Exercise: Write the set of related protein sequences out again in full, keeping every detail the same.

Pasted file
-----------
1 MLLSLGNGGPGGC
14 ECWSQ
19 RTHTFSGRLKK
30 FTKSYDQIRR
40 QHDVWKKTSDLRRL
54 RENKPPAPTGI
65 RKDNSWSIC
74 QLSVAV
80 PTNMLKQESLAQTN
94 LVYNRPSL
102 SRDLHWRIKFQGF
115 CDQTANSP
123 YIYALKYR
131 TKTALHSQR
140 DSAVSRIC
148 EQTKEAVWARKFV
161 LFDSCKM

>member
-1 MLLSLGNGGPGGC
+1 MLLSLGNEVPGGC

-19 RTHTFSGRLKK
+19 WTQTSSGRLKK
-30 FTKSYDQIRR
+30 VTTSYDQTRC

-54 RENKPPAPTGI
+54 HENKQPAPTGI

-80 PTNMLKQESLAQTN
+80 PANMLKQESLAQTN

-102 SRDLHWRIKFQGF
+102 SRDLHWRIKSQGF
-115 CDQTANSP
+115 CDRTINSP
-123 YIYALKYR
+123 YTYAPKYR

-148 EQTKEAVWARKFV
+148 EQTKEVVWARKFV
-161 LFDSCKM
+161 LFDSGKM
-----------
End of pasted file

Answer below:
1 MLLSLGNGGPGGC
14 ECWSQ
19 RTHTFSGRLKK
30 FTKSYDQIRR
40 QHDVWKKTSDLRRL
54 RENKPPAPTGI
65 RKDNSWSIC
74 QLSVAV
80 PTNMLKQESLAQTN
94 LVYNRPSL
102 SRDLHWRIKFQGF
115 CDQTANSP
123 YIYALKYR
131 TKTALHSQR
140 DSAVSRIC
148 EQTKEAVWARKFV
161 LFDSCKM

>member
-1 MLLSLGNGGPGGC
+1 MLLSLGNEVPGGC

-19 RTHTFSGRLKK
+19 WTQTSSGRLKK
-30 FTKSYDQIRR
+30 VTTSYDQTRC

-54 RENKPPAPTGI
+54 HENKQPAPTGI

-80 PTNMLKQESLAQTN
+80 PANMLKQESLAQTN

-102 SRDLHWRIKFQGF
+102 SRDLHWRIKSQGF
-115 CDQTANSP
+115 CDRTINSP
-123 YIYALKYR
+123 YTYAPKYR

-148 EQTKEAVWARKFV
+148 EQTKEVVWARKFV
-161 LFDSCKM
+161 LFDSGKM